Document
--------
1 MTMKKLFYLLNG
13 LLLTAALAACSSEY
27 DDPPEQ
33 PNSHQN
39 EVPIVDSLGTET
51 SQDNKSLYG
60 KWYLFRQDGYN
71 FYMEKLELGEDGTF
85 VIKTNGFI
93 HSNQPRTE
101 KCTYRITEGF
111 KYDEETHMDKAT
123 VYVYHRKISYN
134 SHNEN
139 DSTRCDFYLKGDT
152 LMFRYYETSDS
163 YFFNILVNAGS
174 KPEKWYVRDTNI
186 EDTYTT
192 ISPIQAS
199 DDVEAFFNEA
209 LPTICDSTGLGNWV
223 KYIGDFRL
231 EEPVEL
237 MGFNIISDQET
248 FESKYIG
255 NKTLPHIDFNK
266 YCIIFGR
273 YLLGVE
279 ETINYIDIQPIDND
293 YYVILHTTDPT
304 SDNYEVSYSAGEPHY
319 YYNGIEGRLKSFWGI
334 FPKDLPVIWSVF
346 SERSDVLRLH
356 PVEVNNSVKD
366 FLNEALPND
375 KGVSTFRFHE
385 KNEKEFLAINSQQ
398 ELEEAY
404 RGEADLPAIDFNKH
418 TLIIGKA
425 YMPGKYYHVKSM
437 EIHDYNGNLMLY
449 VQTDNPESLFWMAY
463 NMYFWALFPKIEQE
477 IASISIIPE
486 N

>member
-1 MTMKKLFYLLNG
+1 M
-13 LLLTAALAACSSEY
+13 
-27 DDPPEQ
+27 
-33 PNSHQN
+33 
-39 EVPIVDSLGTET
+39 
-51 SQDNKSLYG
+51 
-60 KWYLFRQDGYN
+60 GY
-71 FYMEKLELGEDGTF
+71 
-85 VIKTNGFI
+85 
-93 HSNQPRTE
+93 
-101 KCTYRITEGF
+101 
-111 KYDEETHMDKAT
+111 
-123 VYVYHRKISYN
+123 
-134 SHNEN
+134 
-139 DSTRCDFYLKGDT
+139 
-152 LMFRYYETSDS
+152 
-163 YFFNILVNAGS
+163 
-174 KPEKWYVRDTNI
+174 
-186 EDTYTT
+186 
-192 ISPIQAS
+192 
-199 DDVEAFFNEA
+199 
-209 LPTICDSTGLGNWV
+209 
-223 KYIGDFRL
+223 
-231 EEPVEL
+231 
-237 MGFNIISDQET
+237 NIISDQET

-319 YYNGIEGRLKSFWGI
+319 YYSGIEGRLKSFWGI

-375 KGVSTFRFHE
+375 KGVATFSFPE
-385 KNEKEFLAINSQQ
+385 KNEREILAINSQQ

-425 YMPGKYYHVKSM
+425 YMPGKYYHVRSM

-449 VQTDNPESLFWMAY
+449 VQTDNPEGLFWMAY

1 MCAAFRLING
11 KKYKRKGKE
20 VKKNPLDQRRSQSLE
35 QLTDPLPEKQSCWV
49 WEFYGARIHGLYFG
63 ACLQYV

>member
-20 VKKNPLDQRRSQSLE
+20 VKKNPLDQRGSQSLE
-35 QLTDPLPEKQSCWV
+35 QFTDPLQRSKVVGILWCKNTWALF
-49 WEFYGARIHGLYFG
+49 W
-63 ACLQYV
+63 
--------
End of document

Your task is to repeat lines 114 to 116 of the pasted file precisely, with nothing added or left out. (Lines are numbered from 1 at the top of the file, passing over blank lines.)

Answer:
49 WEFYGARIHGLYFG
63 ACLQYV

>member